College of Liberal Arts & Sciences

Disordered RNA-folding chaperones promote nucleic acid conformational transitions via local charge screening

Tuesday, September 24, 2019

Title:           Disordered RNA-folding chaperones promote nucleic acid conformational transitions via local charge screening
Time:           11:00 a.m.
Location:    Room 202 MRB
Presenter:  Erik Holmstrom (Assistant Professor, Department of Molecular Biosciences, The University of Kansas, Lawrence, Kansas)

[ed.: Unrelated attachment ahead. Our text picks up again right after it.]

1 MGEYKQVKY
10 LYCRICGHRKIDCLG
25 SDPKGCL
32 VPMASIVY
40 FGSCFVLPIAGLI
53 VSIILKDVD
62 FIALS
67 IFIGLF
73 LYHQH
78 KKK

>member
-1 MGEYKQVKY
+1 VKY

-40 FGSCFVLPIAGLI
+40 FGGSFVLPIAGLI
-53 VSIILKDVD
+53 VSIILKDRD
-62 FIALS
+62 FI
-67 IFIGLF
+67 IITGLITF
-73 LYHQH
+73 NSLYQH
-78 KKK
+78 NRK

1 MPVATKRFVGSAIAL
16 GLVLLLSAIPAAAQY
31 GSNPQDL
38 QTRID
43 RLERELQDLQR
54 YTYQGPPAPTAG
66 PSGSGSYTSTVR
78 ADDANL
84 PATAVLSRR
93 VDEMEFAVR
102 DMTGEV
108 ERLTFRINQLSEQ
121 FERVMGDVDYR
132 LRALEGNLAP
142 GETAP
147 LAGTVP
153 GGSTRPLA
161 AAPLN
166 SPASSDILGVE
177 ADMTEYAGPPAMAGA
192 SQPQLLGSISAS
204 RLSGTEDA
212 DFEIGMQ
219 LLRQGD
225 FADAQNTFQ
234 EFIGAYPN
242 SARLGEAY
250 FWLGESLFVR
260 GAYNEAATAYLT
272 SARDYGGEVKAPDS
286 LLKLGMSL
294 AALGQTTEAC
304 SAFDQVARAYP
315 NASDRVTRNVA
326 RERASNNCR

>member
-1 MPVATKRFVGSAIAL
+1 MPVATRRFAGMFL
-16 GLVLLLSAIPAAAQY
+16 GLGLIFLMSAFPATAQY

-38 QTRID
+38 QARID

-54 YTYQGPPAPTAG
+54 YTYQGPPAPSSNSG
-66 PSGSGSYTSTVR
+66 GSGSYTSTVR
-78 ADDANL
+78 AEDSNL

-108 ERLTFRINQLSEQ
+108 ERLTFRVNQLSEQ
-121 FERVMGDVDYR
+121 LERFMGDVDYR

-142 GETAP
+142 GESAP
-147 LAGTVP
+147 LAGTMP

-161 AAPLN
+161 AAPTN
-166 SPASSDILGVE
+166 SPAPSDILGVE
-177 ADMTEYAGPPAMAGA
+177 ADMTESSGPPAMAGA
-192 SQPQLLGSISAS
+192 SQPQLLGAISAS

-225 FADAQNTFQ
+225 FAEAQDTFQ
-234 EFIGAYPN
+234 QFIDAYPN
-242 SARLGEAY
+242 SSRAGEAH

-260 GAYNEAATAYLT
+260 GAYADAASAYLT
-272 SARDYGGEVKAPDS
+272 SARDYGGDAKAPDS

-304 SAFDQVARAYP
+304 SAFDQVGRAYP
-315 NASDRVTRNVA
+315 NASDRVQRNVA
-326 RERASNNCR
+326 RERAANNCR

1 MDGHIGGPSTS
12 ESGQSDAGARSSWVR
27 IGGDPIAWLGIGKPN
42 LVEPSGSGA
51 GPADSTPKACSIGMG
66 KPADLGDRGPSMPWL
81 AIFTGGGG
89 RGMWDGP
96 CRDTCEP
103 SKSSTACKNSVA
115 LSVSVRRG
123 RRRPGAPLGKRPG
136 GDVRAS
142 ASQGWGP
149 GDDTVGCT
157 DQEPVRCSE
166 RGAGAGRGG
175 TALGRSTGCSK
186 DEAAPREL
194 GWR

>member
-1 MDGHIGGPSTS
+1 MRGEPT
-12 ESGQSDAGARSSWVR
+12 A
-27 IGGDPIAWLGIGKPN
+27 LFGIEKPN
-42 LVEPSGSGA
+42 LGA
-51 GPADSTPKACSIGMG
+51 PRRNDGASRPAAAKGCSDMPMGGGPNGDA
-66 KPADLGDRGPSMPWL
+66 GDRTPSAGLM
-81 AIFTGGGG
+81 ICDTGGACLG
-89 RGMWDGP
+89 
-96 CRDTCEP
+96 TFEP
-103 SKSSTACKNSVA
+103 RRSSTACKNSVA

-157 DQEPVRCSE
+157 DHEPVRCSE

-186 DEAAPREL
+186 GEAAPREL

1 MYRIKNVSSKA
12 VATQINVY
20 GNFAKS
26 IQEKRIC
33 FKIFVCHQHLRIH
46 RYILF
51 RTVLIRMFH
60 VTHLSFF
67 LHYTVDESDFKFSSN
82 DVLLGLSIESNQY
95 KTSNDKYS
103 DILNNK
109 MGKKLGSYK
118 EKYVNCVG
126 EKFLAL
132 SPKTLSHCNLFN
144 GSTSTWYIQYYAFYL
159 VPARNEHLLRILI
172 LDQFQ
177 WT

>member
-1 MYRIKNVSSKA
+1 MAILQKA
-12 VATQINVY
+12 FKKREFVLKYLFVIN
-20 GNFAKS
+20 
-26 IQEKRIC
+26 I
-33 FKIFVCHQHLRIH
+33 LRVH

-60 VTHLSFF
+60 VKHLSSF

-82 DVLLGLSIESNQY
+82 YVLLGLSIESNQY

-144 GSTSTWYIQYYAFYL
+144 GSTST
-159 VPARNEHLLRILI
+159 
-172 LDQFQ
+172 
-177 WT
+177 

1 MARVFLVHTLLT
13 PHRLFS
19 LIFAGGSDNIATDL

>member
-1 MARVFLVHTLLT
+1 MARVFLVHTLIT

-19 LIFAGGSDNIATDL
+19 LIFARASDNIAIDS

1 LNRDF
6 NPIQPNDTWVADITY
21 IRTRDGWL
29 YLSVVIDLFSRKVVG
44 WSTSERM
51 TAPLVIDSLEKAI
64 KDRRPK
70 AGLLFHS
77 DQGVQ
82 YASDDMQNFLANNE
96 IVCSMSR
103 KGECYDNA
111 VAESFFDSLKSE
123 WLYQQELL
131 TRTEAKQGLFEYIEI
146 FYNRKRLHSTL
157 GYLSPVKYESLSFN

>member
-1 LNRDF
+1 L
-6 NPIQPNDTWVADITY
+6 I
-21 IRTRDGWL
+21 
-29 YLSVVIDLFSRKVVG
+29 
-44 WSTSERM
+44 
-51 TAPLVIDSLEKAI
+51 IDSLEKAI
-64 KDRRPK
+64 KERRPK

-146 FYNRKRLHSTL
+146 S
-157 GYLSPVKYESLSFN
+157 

RNA-folding chaperones are an emergent class of proteins that facilitate structure formation in non-coding RNAs and DNAs. These chaperones are involved in many nucleic acid-dependent processes, including critical steps in the life cycles of many viruses. Interestingly, many of these proteins are intrinsically disordered, raising the fundamental question of how such a chaperone functions without a well-defined three-dimensional structure. One such example is the nucleocapsid protein of the hepatitis C virus, which catalyzes viral genome dimerization. Recently, we have uncovered many of the structural and dynamical aspects of chaperone activity using a variety of single-molecule FRET techniques. This positively-charged, intrinsically disordered protein chaperones conformational transitions by acting as a flexible macromolecular counterion that locally screens repulsive electrostatic interactions within the nucleic acid. The resulting compaction biases the unfolded nucleic acid towards compact conformations that are primed for folding, thereby increasing the folding rate constant. Finally, molecular simulations that treat the nucleic acid and chaperone as a simple polyelectrolytes reproduce the experimental observations and support the proposed molecular mechanism of these disordered viral proteins.



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